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  • lukeathompson

Making Mistakes, Potting On & the Supercharged Annuum

I give very good advice, but I very seldom follow it.

I find myself making some basic mistakes. Mistakes I know not to make and have made before. Mistakes I’ve even written about and warned others not to make.


I’m wanting to constantly tweak, to tend, to watch, to help out. I feel like some of my plants are a bit small, and then I’m worried I started others off too late, so I want them to accelerate. I want to feed them, move them, fiddle with them. I want to do something so that they froth out of the soil in fountains of leafy verdure.  


I probably just need to let them be. It doesn’t feel like it, but some of them have only been growing a few weeks. The oldest are the Cayennetta, which sprouted early March, as well as the Rocoto. The Ring of Fire, meanwhile, only hatched three weeks ago after I had to resow them, and they have already overtaken the Habaneros. But they’re all still babies.


Maybe writing the blog is making me look at the plants more carefully and measure them and worry about them more frequently than I normally would/should.


Thinking about it, the strength of the Annuum species is undeniable right now. It may change as the season progresses, but right now the Jalapenos, Ring of Fire and Cayennetta are leading the charge. Do they do better in our climate? I’ll keep an eye on that.


The Habanero and Rocoto are definitely behind. I think they want more early season light and warmth than we have. I reckon if we want to grow them successfully we need either a heated greenhouse or a better heat mat, and we might need a light set up. To do that properly for our house and needs would cost around £200, which is too much for us at the moment, but it would mean we could start sowing at the beginning of February and give these Chinense and Pubescens plants a fighting chance of bearing ripe fruit.


This weekend I potted up a few more of the seedlings from the tiny-celled trays, including the Zebrange and the Peach Stripey. Most of them have moved up to those 9cm x 8cm (roughly) pots, but I’m basically just using whatever pots we have outside and they’re a mixed bunch. I mention this potting on partly for the time stamp but also because the process is an opportunity to check in on root systems. In particular, I’m interested in how healthy foliage is reflected in the root system. It doesn't appear to be as clear cut as I expected.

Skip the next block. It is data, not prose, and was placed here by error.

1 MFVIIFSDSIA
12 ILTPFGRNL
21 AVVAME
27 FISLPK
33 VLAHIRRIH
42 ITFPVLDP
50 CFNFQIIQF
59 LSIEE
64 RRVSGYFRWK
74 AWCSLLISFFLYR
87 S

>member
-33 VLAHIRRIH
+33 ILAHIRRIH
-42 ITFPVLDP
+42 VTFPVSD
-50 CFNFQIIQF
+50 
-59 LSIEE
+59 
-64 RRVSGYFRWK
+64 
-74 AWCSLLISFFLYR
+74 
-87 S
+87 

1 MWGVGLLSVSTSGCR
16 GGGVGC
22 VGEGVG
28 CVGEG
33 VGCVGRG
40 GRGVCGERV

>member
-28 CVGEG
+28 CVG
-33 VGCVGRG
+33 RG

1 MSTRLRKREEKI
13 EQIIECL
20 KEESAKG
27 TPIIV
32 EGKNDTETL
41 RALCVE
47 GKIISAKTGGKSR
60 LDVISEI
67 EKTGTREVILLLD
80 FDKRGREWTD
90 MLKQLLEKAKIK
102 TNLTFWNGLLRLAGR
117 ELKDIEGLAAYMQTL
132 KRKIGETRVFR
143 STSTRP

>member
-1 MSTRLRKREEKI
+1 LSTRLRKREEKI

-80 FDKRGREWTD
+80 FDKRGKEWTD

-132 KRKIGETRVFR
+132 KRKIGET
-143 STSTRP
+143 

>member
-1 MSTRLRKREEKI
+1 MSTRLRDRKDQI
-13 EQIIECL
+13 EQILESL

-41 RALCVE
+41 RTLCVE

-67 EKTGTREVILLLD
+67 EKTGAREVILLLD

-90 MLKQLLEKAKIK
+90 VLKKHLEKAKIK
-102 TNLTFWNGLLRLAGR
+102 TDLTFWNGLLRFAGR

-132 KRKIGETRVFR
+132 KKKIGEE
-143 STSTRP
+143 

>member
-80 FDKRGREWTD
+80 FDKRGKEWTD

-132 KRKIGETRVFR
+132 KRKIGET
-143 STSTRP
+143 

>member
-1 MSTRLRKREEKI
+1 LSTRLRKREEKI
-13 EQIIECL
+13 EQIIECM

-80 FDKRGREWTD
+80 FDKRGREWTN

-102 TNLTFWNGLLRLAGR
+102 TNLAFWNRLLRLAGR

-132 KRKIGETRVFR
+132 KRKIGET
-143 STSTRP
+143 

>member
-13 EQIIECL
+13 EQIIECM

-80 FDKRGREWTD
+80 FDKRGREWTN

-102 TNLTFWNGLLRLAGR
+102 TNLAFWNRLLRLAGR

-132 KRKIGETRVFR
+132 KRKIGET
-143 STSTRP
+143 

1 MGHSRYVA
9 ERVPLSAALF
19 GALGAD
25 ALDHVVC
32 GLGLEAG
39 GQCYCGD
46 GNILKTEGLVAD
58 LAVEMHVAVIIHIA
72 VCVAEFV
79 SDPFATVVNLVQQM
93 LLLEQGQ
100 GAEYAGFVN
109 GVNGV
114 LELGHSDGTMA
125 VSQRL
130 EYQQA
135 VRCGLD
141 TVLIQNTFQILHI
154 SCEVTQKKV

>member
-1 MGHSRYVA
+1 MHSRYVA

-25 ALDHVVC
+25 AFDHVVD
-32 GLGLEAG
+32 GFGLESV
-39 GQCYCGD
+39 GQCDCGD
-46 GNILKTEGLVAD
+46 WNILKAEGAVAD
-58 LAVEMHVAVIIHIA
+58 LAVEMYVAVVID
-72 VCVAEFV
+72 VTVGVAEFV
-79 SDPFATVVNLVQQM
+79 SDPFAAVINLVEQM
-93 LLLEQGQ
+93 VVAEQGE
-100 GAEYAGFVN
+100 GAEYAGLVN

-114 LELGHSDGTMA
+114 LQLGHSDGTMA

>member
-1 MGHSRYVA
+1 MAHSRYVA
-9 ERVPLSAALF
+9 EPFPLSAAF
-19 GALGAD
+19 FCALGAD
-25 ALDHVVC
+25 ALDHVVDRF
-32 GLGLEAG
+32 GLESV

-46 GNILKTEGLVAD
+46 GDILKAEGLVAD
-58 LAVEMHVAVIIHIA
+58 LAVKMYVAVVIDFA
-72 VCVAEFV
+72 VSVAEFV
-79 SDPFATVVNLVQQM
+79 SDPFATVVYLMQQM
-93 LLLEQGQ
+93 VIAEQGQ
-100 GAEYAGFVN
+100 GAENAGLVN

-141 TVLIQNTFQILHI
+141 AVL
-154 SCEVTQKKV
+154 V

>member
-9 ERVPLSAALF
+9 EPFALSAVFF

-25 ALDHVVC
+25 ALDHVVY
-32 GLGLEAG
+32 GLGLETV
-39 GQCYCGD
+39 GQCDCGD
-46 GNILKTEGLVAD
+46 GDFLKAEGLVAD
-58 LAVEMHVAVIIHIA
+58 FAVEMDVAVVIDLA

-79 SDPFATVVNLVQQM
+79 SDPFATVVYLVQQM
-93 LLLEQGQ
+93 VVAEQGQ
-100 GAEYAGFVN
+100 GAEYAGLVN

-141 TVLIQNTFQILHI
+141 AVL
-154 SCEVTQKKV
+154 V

Looking at the Zebrange, we have four pretty healthy little plants and two that look weedy - they’re half the size of the others - but when moving them I noticed the root systems of the little plants were just as strong as the larger ones. Does this mean they’ll accelerate at some point? Are they just as healthy? Or is there some reason why the plants' energy is going into the roots rather than into the foliage? We’ll see.


I potted on in the greenhouse and took a thermometer out with me. It was a lovely sunny day yesterday (Sunday) and even though the temperature in the shade was cool at around 10 or 12 degrees, in the greenhouse it was 38 on the table top and 28 on the ground. I’ve started taking a tray of plants out while there’s Spring sunshine and bringing them back in the evening when it cools again. Not only is there better warmth but there's also better light, starting as soon as the sun comes over the tops of the woodland trees and lasting until around 5pm at the moment. That's much better than the windowsill.


One thing is certain: I’ve made too many plants.

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